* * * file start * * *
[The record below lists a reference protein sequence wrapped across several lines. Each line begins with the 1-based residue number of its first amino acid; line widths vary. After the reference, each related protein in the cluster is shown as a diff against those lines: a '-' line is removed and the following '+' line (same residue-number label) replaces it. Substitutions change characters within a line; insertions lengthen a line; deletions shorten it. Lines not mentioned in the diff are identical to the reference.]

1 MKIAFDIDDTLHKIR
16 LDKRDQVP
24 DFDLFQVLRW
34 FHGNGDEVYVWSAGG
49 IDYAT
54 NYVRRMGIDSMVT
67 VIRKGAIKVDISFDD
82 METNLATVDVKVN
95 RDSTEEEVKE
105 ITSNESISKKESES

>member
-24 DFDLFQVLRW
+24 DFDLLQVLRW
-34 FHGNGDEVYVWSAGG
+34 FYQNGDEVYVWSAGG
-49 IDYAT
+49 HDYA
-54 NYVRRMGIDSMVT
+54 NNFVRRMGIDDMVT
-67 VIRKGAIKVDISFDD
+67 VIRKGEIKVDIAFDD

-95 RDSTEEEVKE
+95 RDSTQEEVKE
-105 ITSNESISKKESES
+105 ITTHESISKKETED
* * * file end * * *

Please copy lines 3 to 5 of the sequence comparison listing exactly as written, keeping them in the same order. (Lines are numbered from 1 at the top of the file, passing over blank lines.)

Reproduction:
16 LDKRDQVP
24 DFDLFQVLRW
34 FHGNGDEVYVWSAGG